Aylett, VA 10-frame double deep Langstroth
The following was posted by Dr. Richard Cryberg on Bee-L. I received his permission to repost it in it's entirety here. You may draw your own conclusions, but I personally agree with the premise. The cough from chlorine gas exposure is way worse ( see reference below). Imagine trying to cough up a lung while an elephant is sitting on your chest...JWP.
PS it would appear that Dick is rather fond of the beet tops as my offer to take the beets, tops and all, was met with some resistance."The toxicity of oxalic acid is quite low; minimal lethal dose for humans is
considered to be about 5 g for an adult. For example, an excessive consumption
of rhubarb (more than 100 g) can represent a tenth of the minimal lethal dose
. On the other hand, one of these plants, Rumex crispus L., has caused fatal
poisoning through ingestion of the plant material. Among the pathological
findings were centrolobular hepatic necrosis and birefringent crystals in the
liver and kidneys [2, 3]."
Plant Foods for Human Nutrition 51: 99–107, 1997
"Oxalic acid is found in high concentrations in some plants consumed by ruminants and may cause renal toxicity. To determine whether exposure to oxalic acid affects the capacity of the rumen of sheep and goats to degrade the compound, 20 animals (10 sheep and 10 goats) were dosed with free oxalic acid by gelatin capsule twice daily for 3 weeks at one of five levels (0·0, 0·3, 0·6, 0·9 and 1·2 mmol/kg live weight (M) per day). Rumen samples were collected by stomach tube in the week prior to the start of dosing and in each week of the 3-week experiment. Oxalic acid degradation capacity was measured by adding uC-labelled oxalic acid to rumen fluid in vitro and capturing evolved 14CO2. Rates of degradation increased with increasing level of administration (2·30, 4·71, 6·74, 9·83 and 13·90 mmol of oxalic acid degraded per I rumen fluid per day for doses 0·0, 0·3, 0·6, 0·9 and 1·2 mmol/kg M per day, respectively; P < 0·001). Rates of degradation increased during the dosing period (P < 0·001) with the largest increases occurring in the 1st week of dosing. Goats showed a greater response than sheep, with a higher mean oxalic acid degradation capacity (9·04 v. 5·95 mmol of oxalic acid degraded per I rumen fluid, P < 0·05). Oxalic acid administration did not influence plasma calcium concentration or cause renal function impairment as measured by plasma creatinine concentrations. The experiment demonstrated adaptation in the rumen to potential toxins in the host diet and suggests that the rumen micro-organisms of goats may have been more adapted to degrading oxalic acid than sheep."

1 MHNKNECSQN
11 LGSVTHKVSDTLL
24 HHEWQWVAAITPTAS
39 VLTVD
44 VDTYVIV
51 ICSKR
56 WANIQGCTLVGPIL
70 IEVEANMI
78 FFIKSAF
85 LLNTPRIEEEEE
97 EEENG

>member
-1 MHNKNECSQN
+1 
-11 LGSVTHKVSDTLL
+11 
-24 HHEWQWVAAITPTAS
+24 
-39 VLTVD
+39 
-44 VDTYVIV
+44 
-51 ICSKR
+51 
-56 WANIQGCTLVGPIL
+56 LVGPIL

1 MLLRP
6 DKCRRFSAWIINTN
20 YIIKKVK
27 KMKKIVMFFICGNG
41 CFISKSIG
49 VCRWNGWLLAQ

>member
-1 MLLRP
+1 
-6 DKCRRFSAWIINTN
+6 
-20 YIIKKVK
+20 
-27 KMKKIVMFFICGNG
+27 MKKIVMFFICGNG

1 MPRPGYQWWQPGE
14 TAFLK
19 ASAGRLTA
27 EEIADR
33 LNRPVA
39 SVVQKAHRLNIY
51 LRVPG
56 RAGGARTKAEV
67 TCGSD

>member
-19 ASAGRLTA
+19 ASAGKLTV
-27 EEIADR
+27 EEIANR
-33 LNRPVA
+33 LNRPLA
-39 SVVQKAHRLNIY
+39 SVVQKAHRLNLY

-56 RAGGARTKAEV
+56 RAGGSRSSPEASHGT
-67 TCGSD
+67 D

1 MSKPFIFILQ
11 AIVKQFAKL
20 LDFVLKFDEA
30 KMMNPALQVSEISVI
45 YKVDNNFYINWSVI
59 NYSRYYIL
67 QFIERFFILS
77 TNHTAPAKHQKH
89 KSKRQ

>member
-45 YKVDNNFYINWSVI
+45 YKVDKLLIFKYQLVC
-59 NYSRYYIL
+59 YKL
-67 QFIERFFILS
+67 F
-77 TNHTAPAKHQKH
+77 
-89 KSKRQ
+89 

AJ Duncan, P Frutos, SA Young - Animal Science, 1997 - cambridge.org
Foods high in oxalate (100–900 mg per serving) include:
"Acute oral toxicity : Acute toxicity estimate : 378.79 mg/kg
Acute inhalation toxicity : 4 h Acute toxicity estimate : 5.3 mg/l"
"Acute oral toxicity (LD50): 375 mg/kg [Rat]."
The last two citations are both Material Safety Data Sheets. These documents are written by lawyers which explains the ridiculous number of significant figures shown. This data overall suggests the LD50 for adult humans would be someplace around 20 grams even thou someone died from only eating five grams. However LD50s are notorious for giving data with far outliers. The problem is acute metabolism can vary widely from one test animal or one human to the next. The result is a lethal dose to one rat may be two or three or more times the lethal dose to the next rat. The same is true of humans. The reasons can range from slight differences in liver function to how well the particular individuals kidneys are working. So, I do not find the first citation that someone died from a dose of five grams either surprising nor alarming.